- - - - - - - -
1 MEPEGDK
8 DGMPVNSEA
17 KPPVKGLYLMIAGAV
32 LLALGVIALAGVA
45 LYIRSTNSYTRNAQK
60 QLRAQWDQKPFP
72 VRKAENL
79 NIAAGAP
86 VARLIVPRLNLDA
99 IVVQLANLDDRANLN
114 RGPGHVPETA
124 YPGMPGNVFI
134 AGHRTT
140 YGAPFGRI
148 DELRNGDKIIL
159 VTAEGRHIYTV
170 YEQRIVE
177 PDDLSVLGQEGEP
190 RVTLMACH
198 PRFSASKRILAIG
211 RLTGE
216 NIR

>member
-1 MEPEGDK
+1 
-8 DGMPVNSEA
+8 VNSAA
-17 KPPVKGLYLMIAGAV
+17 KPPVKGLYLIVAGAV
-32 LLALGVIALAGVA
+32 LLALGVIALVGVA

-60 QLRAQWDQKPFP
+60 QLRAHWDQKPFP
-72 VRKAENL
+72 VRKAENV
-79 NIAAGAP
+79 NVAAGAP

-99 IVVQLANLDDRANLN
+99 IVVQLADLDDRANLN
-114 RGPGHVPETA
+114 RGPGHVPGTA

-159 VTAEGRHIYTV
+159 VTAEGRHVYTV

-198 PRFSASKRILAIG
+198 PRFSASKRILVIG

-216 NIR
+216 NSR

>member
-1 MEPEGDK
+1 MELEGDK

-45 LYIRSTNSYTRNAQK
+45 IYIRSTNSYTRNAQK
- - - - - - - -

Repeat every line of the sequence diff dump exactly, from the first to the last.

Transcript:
1 MEPEGDK
8 DGMPVNSEA
17 KPPVKGLYLMIAGAV
32 LLALGVIALAGVA
45 LYIRSTNSYTRNAQK
60 QLRAQWDQKPFP
72 VRKAENL
79 NIAAGAP
86 VARLIVPRLNLDA
99 IVVQLANLDDRANLN
114 RGPGHVPETA
124 YPGMPGNVFI
134 AGHRTT
140 YGAPFGRI
148 DELRNGDKIIL
159 VTAEGRHIYTV
170 YEQRIVE
177 PDDLSVLGQEGEP
190 RVTLMACH
198 PRFSASKRILAIG
211 RLTGE
216 NIR

>member
-1 MEPEGDK
+1 
-8 DGMPVNSEA
+8 VNSAA
-17 KPPVKGLYLMIAGAV
+17 KPPVKGLYLIVAGAV
-32 LLALGVIALAGVA
+32 LLALGVIALVGVA

-60 QLRAQWDQKPFP
+60 QLRAHWDQKPFP
-72 VRKAENL
+72 VRKAENV
-79 NIAAGAP
+79 NVAAGAP

-99 IVVQLANLDDRANLN
+99 IVVQLADLDDRANLN
-114 RGPGHVPETA
+114 RGPGHVPGTA

-159 VTAEGRHIYTV
+159 VTAEGRHVYTV

-198 PRFSASKRILAIG
+198 PRFSASKRILVIG

-216 NIR
+216 NSR

>member
-1 MEPEGDK
+1 MELEGDK

-45 LYIRSTNSYTRNAQK
+45 IYIRSTNSYTRNAQK